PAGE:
More than seven months after the Tezos ICO raised $232 million last July—making it the largest such initial coin offering at the time—the blockchain startup, whose progress had been delayed by infighting, is finally set to launch the Tezos coins.
The president of the Tezos Foundation, set up to oversee the launch and development of the blockchain project, stepped down from his post Thursday following a long dispute with Tezos co-founders, Ivy League-educated Kathleen Breitman and her husband Arthur Breitman. The Breitmans had called for the resignation of the Swiss foundation trustee, Johann Gevers, last fall, after accusing him of attempting to embezzle money and “[acting] as a roadblock to the mission.”
Gevers, for his part, has accused the Breitmans of acting against the best interests of Tezos.
The shakeup clears the way for Tezos to release the digital Tezos tokens, known as “tezzies,” which will facilitate a blockchain network for so-called “smart contracts” that aims to rival Ethereum, whose cryptocurrency is currently the second most valuable after Bitcoin. The Tezos price—for pre-launch tokens—surged more than 10% Thursday after the announcement.
“TEZOS ACHIEVES IMPORTANT MILESTONE,” Gevers wrote on Twitter as he shared the news of the reorganization Thursday. “After months of very hard work under extremely difficult conditions, I’m very happy that we’ve achieved a good resolution that optimally serves the interests of the Tezos project and the wider crypto ecosystem.”
Tezos had told Fortune last fall that it was targeting a February release date for the Tezos coins, a deadline that now seems within reach. Speaking at a UCLA event Feb. 18, Tezos CEO Kathleen Breitman said the company was planning on “going rogue” and releasing the tezzies “in the next few weeks.”
“For a while I felt like I was being gaslit,” Breitman said at the UCLA Cyber Days event. “But then I just kind of unburdened myself from the morality of it; I was like, well you know, we’re going to have to launch, we’re going to have to find a way; it’s clearly not going to be with this jackass.”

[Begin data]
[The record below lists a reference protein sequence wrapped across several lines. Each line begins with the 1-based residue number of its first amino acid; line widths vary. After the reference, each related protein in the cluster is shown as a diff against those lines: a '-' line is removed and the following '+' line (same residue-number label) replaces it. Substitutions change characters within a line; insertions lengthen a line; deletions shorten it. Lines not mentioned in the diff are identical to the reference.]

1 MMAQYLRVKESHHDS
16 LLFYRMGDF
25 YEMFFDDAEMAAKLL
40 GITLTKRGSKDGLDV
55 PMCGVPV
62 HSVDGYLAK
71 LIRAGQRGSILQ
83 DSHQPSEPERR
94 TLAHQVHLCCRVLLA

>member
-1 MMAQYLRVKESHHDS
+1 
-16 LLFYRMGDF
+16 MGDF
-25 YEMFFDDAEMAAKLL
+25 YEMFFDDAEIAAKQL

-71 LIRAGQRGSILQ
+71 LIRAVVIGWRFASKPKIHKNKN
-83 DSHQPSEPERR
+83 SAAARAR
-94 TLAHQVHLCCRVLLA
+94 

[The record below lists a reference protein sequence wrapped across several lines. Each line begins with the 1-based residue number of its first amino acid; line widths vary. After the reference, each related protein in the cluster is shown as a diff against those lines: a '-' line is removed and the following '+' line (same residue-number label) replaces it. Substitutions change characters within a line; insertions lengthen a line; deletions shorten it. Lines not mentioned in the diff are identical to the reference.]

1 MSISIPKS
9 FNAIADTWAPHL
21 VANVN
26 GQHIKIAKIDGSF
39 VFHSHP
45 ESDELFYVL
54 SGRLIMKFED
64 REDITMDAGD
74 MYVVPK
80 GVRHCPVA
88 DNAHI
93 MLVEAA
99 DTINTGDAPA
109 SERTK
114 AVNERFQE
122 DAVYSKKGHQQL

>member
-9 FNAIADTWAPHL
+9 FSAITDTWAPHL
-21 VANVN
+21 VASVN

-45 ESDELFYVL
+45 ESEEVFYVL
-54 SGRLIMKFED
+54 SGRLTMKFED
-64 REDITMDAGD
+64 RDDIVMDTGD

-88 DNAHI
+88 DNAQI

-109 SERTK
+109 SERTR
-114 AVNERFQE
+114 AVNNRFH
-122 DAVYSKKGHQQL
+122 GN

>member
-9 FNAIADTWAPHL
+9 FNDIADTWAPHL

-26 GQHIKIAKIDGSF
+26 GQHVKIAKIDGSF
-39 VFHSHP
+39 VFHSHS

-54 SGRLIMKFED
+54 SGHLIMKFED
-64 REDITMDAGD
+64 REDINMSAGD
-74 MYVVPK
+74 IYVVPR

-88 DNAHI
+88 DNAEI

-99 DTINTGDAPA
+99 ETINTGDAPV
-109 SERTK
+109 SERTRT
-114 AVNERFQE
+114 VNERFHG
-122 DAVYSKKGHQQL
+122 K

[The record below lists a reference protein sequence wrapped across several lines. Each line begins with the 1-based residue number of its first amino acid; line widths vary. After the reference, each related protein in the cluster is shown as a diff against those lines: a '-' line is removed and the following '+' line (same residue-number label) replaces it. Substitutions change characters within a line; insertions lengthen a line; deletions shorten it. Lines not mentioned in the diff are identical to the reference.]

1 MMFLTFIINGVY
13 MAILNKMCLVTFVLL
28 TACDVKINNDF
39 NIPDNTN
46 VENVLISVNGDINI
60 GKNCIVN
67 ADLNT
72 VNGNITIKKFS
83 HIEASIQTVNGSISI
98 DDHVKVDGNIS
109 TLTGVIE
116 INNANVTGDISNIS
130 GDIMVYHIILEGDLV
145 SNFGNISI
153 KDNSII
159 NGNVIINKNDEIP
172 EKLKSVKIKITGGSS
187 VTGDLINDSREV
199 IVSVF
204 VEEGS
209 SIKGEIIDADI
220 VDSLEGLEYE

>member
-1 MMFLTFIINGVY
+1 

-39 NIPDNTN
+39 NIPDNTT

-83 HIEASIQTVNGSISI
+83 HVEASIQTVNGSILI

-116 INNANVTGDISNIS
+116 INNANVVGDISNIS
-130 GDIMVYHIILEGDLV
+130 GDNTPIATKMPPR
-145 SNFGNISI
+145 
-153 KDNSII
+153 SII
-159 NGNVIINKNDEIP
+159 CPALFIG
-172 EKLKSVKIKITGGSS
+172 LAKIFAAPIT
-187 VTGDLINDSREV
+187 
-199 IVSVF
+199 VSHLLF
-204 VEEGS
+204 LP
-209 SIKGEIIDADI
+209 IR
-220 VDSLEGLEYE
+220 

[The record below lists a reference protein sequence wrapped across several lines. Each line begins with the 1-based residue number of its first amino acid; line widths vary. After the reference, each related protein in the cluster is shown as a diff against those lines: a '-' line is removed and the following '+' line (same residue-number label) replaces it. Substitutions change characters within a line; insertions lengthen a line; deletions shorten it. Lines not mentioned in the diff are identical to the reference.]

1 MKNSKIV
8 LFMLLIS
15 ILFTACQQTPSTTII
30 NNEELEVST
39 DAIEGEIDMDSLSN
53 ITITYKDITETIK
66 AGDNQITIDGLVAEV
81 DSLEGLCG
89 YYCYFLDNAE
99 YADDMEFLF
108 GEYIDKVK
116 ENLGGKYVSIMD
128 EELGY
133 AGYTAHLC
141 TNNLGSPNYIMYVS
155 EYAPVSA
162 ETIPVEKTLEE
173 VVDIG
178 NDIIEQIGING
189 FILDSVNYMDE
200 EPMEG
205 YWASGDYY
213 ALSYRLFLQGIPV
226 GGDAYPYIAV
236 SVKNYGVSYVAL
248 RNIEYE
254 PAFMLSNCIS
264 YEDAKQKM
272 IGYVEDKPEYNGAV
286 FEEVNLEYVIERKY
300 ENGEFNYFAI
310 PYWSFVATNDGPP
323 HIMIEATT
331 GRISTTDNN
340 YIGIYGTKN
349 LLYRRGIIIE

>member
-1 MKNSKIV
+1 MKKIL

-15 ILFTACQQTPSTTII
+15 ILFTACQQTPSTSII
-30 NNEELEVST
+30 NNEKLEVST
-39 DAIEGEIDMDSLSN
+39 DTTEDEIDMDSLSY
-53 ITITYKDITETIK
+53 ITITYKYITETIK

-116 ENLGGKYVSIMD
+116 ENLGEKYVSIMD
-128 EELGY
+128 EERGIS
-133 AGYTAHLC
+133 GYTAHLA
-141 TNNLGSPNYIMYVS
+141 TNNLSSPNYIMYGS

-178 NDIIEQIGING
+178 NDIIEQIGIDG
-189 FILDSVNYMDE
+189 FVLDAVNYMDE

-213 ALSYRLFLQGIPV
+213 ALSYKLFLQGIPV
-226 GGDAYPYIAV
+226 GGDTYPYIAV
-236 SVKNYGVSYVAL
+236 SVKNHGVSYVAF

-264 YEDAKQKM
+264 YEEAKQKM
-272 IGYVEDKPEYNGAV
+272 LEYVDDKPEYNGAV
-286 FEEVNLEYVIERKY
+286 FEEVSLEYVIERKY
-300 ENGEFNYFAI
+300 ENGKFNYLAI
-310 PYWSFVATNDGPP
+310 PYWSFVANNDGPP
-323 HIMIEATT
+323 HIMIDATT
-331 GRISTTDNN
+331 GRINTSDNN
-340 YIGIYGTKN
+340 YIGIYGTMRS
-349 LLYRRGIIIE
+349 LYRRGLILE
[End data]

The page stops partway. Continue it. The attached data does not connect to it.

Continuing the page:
The Tezos Foundation, however, said in a statement that Gevers had stepped down voluntarily to “optimally support” the mission and was “committed to the success” of the project.
Ryan Jesperson, a Utah resident and former fintech startup executive, will replace Gevers as president of the Tezos Foundation, relocating to Zug, Switzerland for the job. Jesperson, who invested in the Tezos ICO, had previously started an international petition to oust Gevers and, earlier this month, set up a rival Swiss association, the T2 Foundation, to pursue the launch of the Tezos network. Members of the T2 Foundation’s council included prominent Tezos investor Olaf Carlson-Wee, manager of the crypto-focused hedge fund Polychain.
Jesperson and Michel Mauny, who had both served on the board of the new T2 Foundation, will now join the board of the Tezos Foundation, replacing Gevers as well as Diego Olivier Fernandez Pons. “With the appointment of the two new members to the Board, the Foundation is preparing itself to assist in the timely launch of the Tezos network,” the Tezos Foundation said in a statement.
Tezos CEO Kathleen Breitman added in an email to Fortune, “We welcome the new Board members at the Tezos Foundation, and we and Dynamic Ledger Solutions remain fully dedicated to the Tezos project.”
The resolution of the dispute with Gevers also takes some pressure off Tezos, which had in the meantime become embroiled in other legal problems as a result of the delays and ongoing battle. Tezos has been deflecting rumors of an investigation into the company by the U.S. Securities and Exchange Commission, and also has been hit with class action lawsuits alleging securities fraud as a result of the delays.
Now, investors are watching with high anticipation to see if Tezos and the new leaders of its governing body can deliver on their promises.